Sunday, October 4, 2009

Preliminary Watercolor Sketch...

Since I haven't used my watercolors for a while, I thought I'd make a preliminary sketch of a painting I'd like to do.  As I'm underway, I certainly wish Susan was closer to give me pointers on the desert landscape.  She does such a wonderful job with them.  The rusting out truck is more my speed.  I'm playing with colors I might use in the final painting.  May change the greens to blues, not sure yet.  At any rate, I am painting and that's what counts.



Since I was only doing a sketch, I didn't block
my paper so it's not flat and is more difficult to
photograph.  You get the idea.  There will be some weeds growing up through the truck bed and around the tires.  Also will have sand drifted against the tires more.  Not sure I'm happy with the layout, but will study it and decide whether to continue or not.  There are those times when my mind's eye fails to produce a useable design.  This may be one of those times.

Fall is here for certain.  Hubby and I went bike riding yesterday at Eagle Lake and were greeted with ice along the shoreline and a brisk wind blowing across the water.  It was really cold and I must admit that I wimped out after only four miles of riding.  Next time I will dress properly.  My reward for being a 'good sport' was a lovely cup of hot chocolate at Starbucks.  On the way home we stopped at the last Farmer's Market and bought some of their final harvest.  We are really going to miss the markets.  Being from Iowa, I simply could not pass up the Green Tomatoes!  It's true, we do fry and eat them.  It's not just a title for a movie.  My Mother used the fried green tomatoes in the fall in place of meat and we were more than happy to have them.  Here's the simple way we make them:

Wash and Slice Green Tomatoes (approximately 1/4" thick)
Place slices on paper towel to absorb excess moisture.
Beat whole egg (preferably free range farm eggs)
Heat real butter (substitutes don't work) in heavy fry pan (cast iron works best)
Dip slices into egg and turn in flour.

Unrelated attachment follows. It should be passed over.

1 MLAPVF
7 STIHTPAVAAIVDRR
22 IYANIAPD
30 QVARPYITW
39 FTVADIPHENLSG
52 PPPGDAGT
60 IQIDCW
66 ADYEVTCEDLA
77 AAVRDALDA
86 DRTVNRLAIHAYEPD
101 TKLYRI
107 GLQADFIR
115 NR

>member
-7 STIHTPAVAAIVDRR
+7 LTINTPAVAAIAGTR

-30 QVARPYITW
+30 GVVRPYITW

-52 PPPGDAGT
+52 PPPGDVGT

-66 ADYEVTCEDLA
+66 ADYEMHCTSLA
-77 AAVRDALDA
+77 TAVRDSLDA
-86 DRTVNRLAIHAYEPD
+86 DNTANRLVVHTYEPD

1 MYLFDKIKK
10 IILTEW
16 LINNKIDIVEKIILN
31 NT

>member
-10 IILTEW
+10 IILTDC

Shake off excess flour and place in hot butter.  (Be sure butter is not smoking.  You want it hot enough to fry, but not too hot.)
Sprinkle with Salt and Pepper.  (We use a good quality sea salt since we like a bit more salt than most)
Brown on both sides.
Remove from pan and place on paper towel to absorb excess butter.
Serve hot with bread and butter (preferably homemade sour dough, but whatever you like will do)

Yum!  Now I'm hungry.

Turned out to be a grand day.

7 comments:

  1. Those green tomato fritters sound absolutely lovely - the only thing we use them for in the UK is to make chutney - but shall try your recipe.

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  2. Weaver, I actually like the fried green tomatoes as much as steak. Please let me know what you think. By the way, I enjoyed your posting today. Always love your photos and it's refreshing to find that we are all so much alike. Have a lovely Sunday. We are just settling down for a cup of jasmine tea and some oatmeal cookies (my Great Grandmother's recipe). Thanks for stopping by, always enjoy our visits.

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  3. Yum...my brother had a good crop of tomatoes this year and he gave me enough green ones for two batches of fried green tomatoes. I consider those a comfort food since my Mom (also born in Iowa and raised in Minnesota) always made them for us from our gardens when we were growing up. A summer is not complete without several meals of fried green tomatoes! I also like them with bread and butter.

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  4. Regarding the desert landscapes...if you get stuck and want a critique, send me the WIP photo and I'll be happy to tell you what I see and make any suggestions I think are needed. Looks like you have a good start with this so you will probably do fine, though!

    I have seen quite a few of these old cars out in the desert, abandoned and deteriorating, so I think you are on the right track here.

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  5. Both your desert and truck sketch, and the green tomatoes recipe look delightful.
    Thanks for sharing.

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  6. I've had a very amateurish try at watercolours but gave up ages ago. There used to be a good tv programme, "Watercolour Challenge" which was most interesting and useful, but you can either paint watercolours or you can't. I was told by my neighbour that oils or acrylics are easier to use. Think he's right too.

    The green tomatoe recipe looks good. Never knew you could do this. Question: can you do it with fresh RED tomatoes, or must they be green?

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  7. Phillip, Watercolors are definitely more challenging than oils. Problem for those of us who do both is they are done completely opposite. With oils you paint the picture and then add the hi-lights. With watercolors you must first recognize the hi-lights, then paint the picture. I love being challenged so I switch back and forth. It takes a bit for my artistic mind to catch up. A bit of a contradiction...I write with both hands as well!

    As for ripe tomatoes, you can use ripening (green turning a bit red) if you like. The fully ripe tomatoes are too soft and will fall apart on you while cooking (think tomato sauce). I whole-heartedly recommend you try them though, as they are really tasty. This is exactly the same method my family cooks Morel Mushrooms. We eat them as a meat substitute as well.

    Thanks for stopping by, I love your visits.

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